Nomad Tanzania is a small owner-run safari company, based just outside Arusha. It has an eclectic mix of 10 luxury camps spread across the country, north, west and south.
Greystoke Mahale, at the foot of the Mahale Mountains and on the shores of Lake Tanganyika, is a fantastic base from which to view chimpanzees and enjoy the clear blue waters of the lake.
No better way to get a taste of Greystoke than in this video by Nomad:
Chada Katavi is miles from anywhere in wildest Tanzania. Nduara Loliondo is a mobile camp that moves its African-style yurts across the Loliondo area of the Serengeti Eco-system to wherever the best game viewing can be found. The Serengeti Safari Camp moves around another part of the Serengeti.
For a taste of Sand River Selous:
Accommodation at Sand Rivers Selous is in spacious open-fronted cottages made of stone and thatch, raised up on the banks of the Rufiji with amazing views out across the river. The new Kiba Point camp, four cottages above the river, is for exclusive use.
And here’s Kuro Tarangire:
When Nomad Tanzania was created in 2003, bringing the above camps under one umbrella, it committed to support three trusts that had already been established by the founders of the companies that made up the new Nomad Tanzania.
These trusts related to the areas in which the individual companies were operating and were all born organically as a result of continual contact with the issues in the different areas.
The Nomad Trust now provides administrative and fund raising-support for the following affiliated trusts, and is a totally non-profit making organization. Nomad Tanzania contributes $3 per camp bed night to the trust. Any funds given to the individual projects are entirely committed to them.
The Selous Rhino Trust works to secure the safety of the handful of endangered rhino left in this area (down from 3,000 in the 1970s). A team of 12 rangers and a rhino specialist are based here working together with the Wildlife Division of the Tanzanian government.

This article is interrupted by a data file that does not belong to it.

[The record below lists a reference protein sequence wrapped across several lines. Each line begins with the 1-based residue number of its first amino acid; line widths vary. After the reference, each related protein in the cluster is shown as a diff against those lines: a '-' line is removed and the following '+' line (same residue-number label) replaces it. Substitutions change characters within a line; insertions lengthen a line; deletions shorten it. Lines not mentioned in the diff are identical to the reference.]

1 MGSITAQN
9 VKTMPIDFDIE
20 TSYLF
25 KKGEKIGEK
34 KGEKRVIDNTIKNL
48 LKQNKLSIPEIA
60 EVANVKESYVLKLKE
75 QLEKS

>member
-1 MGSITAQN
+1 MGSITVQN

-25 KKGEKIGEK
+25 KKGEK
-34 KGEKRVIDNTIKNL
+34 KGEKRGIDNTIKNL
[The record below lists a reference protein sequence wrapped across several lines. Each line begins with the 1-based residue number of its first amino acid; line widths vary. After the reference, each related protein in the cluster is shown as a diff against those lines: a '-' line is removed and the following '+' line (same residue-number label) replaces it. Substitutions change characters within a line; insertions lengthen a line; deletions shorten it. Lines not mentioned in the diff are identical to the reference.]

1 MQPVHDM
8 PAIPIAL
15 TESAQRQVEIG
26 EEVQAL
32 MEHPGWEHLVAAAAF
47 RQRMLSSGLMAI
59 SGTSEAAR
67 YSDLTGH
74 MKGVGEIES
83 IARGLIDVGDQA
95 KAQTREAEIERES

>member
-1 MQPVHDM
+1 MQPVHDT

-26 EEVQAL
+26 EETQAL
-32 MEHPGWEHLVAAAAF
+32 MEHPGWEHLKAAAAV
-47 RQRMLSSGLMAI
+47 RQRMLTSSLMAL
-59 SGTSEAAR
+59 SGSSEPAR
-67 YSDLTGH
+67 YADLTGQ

Nomad Tanzania also works closely with communities in the Loliondo area, specifically Ololosokwan and Piyaya, two villages it has had close ties with for a number of years. Through donations and company contributions, it has targeted education as one of the prime areas where a difference can be made.
In addition, in partnership with Piyaya village, it has contributed fifty percent of the Women’s Home Industry Fund, which loans money to women to help them start up a self-sufficient home industry of their choice. It helps the MIMAMPI honey-gathering project, which has helped reduce hunting in the Katavi and Rukwa areas.
In Ololosokwan, it has purchased over $1,000 worth of school books and kept the school Landcruiser rolling with mechanical input and spares. Along with other stakeholders who operate in the area, the camping fees that guests at Nomad’s safari camps pay go to the fund, which so far has helped to send over 70 children to secondary school.
The Tongwe Trust, founded officially in 2006, supports community-based projects throughout Tongwe land, from Village Forest Reserves of extraordinary biodiversity in western Tanzania, to boat building and eco-tourism, to schools, dispensaries and village microenterprise. The trust is also collecting an invaluable archive of Tongwe folklore, herbal medicine, and music.
In 2008, Nomad became the first company in the country to have a complete carbon footprint audit done on all its camps and offices.